A New Orleans mass for veteran stateswoman Lindy Boggs will be celebrated Thursday, August 1, at 11 a.m. at St. Louis Cathedral in Jackson Square. Visitation begins at 9 a.m.
Boggs often walked to mass at the cathedral from her home on Bourbon Street.
The first woman elected to Congress from Louisiana, Boggs died Saturday at her home in Chevy Chase, Maryland, at age 97.
Forty years ago Boggs won an historic special election to take her husband Hale Boggs’ post in Congress, after he disappeared in a plane crash. Her daughter, NPR and ABC News journalist Cokie Roberts, recalled her mother’s difficulty transitioning to the job, to a congressional historian in 2007.
“Mama was not used to alienating anybody. What her role had been, for daddy, was making everybody think that he was with them,” Roberts said.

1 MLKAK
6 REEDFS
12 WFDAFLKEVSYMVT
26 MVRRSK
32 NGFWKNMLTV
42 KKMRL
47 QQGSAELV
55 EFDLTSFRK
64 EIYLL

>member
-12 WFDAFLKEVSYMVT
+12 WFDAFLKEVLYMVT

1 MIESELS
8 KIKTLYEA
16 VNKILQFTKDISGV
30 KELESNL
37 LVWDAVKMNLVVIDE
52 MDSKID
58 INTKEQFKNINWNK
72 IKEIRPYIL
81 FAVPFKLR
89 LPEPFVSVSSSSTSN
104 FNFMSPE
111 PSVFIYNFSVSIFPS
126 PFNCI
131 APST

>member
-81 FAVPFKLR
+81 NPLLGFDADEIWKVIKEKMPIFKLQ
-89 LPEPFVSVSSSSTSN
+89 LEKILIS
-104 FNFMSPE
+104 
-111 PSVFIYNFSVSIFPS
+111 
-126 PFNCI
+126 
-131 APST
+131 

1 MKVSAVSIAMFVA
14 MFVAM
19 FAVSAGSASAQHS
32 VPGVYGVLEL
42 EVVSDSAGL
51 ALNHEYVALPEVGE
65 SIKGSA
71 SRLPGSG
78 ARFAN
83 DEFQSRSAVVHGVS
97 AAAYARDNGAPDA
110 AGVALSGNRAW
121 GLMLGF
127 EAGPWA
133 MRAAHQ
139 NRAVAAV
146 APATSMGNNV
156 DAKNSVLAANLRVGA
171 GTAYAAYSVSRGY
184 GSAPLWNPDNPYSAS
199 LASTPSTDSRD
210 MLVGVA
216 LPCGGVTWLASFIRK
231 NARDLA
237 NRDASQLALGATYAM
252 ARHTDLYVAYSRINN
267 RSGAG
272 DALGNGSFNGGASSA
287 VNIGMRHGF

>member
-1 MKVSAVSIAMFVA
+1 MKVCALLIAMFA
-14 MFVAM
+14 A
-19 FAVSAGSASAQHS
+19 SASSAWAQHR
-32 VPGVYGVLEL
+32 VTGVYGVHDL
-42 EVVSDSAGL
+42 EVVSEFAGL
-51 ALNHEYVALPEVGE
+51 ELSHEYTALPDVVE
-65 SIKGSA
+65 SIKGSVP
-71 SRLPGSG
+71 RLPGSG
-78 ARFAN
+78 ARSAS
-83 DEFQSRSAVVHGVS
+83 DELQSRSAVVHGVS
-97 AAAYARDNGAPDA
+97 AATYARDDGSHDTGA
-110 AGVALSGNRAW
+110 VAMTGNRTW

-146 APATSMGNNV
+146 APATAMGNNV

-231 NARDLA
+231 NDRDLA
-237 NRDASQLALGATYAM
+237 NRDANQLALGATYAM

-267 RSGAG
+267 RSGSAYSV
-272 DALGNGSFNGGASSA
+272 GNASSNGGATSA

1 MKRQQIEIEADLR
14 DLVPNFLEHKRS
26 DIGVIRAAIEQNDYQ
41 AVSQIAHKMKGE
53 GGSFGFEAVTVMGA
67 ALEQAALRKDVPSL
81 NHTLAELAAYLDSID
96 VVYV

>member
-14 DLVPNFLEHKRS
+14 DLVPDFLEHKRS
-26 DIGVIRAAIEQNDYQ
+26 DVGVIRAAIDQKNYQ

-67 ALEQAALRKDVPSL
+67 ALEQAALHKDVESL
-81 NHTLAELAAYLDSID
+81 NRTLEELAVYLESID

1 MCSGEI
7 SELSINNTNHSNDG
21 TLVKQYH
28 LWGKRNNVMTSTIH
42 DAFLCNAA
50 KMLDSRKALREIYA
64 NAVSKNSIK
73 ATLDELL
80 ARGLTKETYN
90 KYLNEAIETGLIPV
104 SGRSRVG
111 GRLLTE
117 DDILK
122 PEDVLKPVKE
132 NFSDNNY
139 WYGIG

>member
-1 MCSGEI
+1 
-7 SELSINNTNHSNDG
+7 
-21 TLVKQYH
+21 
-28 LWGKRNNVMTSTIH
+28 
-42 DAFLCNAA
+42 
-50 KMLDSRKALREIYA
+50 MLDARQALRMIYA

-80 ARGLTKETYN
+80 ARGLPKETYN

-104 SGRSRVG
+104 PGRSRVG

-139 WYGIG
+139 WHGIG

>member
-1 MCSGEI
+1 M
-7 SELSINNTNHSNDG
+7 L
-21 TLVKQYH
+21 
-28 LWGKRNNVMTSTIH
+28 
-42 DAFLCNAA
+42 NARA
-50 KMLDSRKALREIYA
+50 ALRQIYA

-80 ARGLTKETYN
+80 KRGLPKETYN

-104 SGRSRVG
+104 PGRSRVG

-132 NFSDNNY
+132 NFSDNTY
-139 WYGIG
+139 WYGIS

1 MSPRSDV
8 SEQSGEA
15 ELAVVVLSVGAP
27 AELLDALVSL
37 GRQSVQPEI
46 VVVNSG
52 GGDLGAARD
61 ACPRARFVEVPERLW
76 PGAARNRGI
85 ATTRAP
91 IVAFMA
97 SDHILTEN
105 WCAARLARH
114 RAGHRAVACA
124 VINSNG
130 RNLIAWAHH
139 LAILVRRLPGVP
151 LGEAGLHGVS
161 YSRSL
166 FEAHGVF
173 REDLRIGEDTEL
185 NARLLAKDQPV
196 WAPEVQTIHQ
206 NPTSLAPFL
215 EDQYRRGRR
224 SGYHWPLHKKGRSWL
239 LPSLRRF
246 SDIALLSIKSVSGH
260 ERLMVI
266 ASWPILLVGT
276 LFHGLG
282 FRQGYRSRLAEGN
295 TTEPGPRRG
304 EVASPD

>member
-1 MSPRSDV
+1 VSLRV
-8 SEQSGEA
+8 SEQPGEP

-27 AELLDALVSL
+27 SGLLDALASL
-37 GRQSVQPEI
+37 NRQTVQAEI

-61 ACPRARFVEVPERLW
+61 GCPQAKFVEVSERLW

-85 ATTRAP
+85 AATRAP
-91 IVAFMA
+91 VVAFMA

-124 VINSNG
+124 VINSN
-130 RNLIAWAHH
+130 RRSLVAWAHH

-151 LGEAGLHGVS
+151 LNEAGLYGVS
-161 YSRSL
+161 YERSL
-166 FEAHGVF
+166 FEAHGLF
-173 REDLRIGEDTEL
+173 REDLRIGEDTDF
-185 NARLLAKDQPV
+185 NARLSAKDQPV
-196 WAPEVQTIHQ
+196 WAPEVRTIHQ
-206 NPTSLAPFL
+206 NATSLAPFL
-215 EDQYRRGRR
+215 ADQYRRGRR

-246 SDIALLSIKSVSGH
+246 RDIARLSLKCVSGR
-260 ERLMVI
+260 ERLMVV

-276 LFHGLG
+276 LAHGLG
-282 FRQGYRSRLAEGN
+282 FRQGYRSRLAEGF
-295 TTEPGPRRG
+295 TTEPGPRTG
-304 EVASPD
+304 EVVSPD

She went on to describe the unique position of her mother, as a woman taking on such a high-powered position:
“Mrs. Johnson called her, Ladybird Johnson, and said, ‘Lindy I think it’s a great idea, but how are you going to do it without a wife?’ Because they were so accustomed to being a part of their husbands’ political life, that the thought of running the office or running a campaign without a partner seemed daunting, and it was daunting.”
In her nine terms as a representative, Lindy Boggs was known for her using her southern feminine charm. She’s remembered as a champion for racial and gender equality, and for children.
Her final term in public service began at age 81, when Boggs served as ambassador to the Vatican, during the Clinton administration.
Boggs was born on a sugar plantation near New Roads, Louisiana. She’ll be buried in that same town.